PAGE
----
These differences may come from the divergence in Italy’s economic infrastructure following World War II. While factories and other industries emerged in the North, the South stayed mostly agricultural and missed out on the economic growth the country was experiencing. Most of Italy’s job opportunities were situated in the North, sending the South into poverty. This also aided the rise of the mafia, which gave the South a reputation for criminality.

While the South has developed economically since this time period, it is still several decades behind the North, leaving its residents without generational wealth to grow from. There continues to be less job opportunities in the South, as well as lower levels of education. According to the charts above, the South is less often involved in education and training programs and is less enrolled in university education than the North. This disparity in education levels makes it less likely that new opportunities, including workplaces and universities, will be established in the South when there is a higher level of existing human capital in the North. Because of the lack of scholastic and workplace infrastructure in the South, many of its brightest students leave to get an education elsewhere, and end up staying. This creates a brain drain out of the South that hinders economic improvement.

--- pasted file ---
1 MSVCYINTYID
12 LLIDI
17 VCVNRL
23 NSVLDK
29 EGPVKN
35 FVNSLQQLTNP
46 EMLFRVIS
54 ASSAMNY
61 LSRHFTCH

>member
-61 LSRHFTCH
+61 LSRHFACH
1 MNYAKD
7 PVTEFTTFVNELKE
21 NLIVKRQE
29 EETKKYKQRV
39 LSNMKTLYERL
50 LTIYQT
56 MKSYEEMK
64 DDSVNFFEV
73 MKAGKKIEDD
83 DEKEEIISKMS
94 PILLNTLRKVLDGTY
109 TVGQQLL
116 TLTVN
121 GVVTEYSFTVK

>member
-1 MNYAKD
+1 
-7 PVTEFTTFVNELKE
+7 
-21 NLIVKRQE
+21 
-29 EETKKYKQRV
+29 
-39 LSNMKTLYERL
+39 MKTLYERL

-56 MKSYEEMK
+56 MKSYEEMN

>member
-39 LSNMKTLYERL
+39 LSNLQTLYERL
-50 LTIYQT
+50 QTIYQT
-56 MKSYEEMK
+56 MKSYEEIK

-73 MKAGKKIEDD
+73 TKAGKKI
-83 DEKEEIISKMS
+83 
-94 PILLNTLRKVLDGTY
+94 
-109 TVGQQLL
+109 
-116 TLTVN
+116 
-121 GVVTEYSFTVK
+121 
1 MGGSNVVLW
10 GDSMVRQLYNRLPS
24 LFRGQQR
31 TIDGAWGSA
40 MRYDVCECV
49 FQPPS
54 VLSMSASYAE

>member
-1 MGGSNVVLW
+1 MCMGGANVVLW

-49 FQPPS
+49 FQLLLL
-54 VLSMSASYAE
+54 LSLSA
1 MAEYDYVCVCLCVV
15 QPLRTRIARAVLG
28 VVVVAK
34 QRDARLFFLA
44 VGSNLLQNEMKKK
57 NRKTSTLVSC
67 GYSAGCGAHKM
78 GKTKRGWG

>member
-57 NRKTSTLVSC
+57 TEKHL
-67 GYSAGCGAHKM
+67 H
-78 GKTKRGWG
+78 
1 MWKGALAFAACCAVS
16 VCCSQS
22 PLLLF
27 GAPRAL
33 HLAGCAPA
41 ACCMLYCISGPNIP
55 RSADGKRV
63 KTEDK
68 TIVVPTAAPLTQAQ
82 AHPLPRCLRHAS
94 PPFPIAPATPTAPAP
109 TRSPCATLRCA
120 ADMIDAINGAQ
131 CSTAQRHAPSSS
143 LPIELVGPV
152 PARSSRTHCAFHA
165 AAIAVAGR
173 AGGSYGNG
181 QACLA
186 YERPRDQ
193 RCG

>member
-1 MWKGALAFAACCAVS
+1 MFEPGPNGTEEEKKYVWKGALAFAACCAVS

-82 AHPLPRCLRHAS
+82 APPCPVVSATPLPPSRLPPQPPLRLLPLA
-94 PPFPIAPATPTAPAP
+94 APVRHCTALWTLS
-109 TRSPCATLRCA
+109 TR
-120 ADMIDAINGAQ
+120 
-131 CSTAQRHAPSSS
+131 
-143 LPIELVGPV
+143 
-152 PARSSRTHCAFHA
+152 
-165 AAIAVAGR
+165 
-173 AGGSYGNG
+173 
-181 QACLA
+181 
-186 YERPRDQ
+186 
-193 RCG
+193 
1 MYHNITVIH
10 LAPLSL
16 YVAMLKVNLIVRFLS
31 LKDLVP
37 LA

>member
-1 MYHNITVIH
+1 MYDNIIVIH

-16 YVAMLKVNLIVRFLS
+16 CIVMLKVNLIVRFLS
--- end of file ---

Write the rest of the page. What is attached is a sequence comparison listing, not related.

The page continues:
How These Factors Lead to Stereotypes

While the cultural practices of the North and South are not inherently better or worse than each other, stereotypes can be born from these differences. For example, the Southern focus on family leads to stereotypes mentioned above about Southern men being “mama’s boys.” Conversely, Southerners may view Northerners as cold and distant because their fast-paced culture leaves less time for family. While stereotypes like these are relatively harmless, many stereotypes about the South can negatively impact its people’s opportunities.

The culture of the slow-paced Southern lifestyle, their cultural focus on socialization, and their high poverty rate may contribute to the Northern idea that Southerners are lazy. This idea can be harmful because the North may blame the poverty rate of the South on their work ethic, rather than the real lack of opportunity and generational wealth that exists there. Many stereotypes about the South arise from similar misunderstandings between the very different cultures and economies of the North and South. None of these stereotypes are true, but arise from harmless differences of lifestyle and culture that may clash when they are brought together.